Scott said his father talked him into purchasing a Country Road Log Home from the company, based in China Grove, N.C., because of the quality of work.
"He thought this was constructed a lot better," said the 43-year-old, admiring the work on the almost 12-year-old home.
Scott Petit, a research engineer technician for FMC Lithium in Bessimer City, N.C., chose a log kit for his home.
The kit comes with all of the necessities needed in building the home, including all the logs, porch support beams, interior posts, interior beams, second floor ceiling joists, nuts, bolts, washers, insulation strips, construction overlays and standard model blue prints.
The kits start around $16,800 for a 384-square-foot cabin and run up to $98,660 for a 3,372-square-foot home. Prices depend on how much of the home the homeowner wants completed and the cost for the company's contractor to construct the home.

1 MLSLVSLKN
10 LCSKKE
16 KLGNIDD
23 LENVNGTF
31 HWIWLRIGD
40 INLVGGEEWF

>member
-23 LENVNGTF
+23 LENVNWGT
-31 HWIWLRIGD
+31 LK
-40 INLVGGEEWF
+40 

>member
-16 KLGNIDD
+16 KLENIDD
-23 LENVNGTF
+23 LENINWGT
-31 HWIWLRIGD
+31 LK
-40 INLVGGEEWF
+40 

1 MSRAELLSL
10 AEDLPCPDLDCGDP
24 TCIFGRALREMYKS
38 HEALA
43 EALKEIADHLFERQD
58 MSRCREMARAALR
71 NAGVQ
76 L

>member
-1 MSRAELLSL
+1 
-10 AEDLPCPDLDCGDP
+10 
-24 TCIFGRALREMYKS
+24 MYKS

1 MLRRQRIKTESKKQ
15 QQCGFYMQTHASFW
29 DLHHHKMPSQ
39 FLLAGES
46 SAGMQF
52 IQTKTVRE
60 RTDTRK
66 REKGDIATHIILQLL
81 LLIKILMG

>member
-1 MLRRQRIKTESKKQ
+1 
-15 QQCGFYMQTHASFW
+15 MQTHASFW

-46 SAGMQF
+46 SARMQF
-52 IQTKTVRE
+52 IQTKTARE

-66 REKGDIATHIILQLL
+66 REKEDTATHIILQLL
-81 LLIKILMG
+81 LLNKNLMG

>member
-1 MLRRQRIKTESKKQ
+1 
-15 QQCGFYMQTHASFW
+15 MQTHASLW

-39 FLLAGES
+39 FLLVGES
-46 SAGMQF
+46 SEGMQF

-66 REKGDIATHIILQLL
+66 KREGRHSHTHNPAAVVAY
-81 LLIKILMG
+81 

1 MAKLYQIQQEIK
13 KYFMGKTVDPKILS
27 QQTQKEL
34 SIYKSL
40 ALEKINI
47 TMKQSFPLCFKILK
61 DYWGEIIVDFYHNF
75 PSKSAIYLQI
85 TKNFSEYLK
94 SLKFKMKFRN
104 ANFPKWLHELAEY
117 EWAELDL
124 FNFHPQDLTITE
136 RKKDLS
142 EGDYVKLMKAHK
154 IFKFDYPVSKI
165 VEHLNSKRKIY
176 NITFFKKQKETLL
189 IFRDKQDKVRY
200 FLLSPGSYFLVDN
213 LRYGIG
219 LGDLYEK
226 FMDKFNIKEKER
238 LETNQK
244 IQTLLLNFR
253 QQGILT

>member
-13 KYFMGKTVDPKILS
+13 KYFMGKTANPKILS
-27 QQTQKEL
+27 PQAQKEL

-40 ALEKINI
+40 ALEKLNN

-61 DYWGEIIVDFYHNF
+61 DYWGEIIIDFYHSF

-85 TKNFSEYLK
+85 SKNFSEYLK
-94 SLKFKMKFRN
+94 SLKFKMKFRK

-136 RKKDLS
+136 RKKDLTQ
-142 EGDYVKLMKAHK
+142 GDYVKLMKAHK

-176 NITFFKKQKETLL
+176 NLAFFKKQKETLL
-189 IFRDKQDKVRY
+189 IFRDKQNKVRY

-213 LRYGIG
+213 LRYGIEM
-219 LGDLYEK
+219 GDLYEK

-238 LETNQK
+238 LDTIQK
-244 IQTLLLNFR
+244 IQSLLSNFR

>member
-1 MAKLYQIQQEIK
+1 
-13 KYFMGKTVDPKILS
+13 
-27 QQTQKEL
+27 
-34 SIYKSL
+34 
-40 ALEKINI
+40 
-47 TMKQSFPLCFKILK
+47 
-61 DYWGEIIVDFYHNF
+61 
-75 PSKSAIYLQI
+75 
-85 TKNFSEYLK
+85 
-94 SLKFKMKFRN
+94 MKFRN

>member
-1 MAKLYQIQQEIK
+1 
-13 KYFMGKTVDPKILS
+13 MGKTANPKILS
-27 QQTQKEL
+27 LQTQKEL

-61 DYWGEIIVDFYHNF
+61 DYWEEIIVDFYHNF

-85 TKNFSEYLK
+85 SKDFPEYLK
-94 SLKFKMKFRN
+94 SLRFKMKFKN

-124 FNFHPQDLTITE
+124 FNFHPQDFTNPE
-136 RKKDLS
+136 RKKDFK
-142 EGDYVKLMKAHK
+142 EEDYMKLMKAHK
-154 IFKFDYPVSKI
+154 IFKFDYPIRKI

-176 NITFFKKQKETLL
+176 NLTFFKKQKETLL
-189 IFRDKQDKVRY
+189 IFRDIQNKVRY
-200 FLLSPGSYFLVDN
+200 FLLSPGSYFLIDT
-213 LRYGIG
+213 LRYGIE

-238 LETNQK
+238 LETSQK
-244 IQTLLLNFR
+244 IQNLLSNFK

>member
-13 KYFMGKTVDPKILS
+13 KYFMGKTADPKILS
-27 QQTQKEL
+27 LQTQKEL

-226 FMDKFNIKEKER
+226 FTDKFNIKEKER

When purchasing a log kit, the homeowner has the option of building the home themself or hiring the log home company's contractors to do it for them.
Scott spent almost $100,000 to purchase his log kit and additional materials needed to complete the home. "If you can do any of the work yourself, then you can save money," Scott said.
The logs are held together by a four-way lock corner, where they are placed at one position. Scott said it's a job that can be done by non-construction workers.
Although he did most of the work himself, Scott hired a brick mason to create a basement, fireplace and garage.
Since building the home, the Petits are now running out of room and have decided to add on.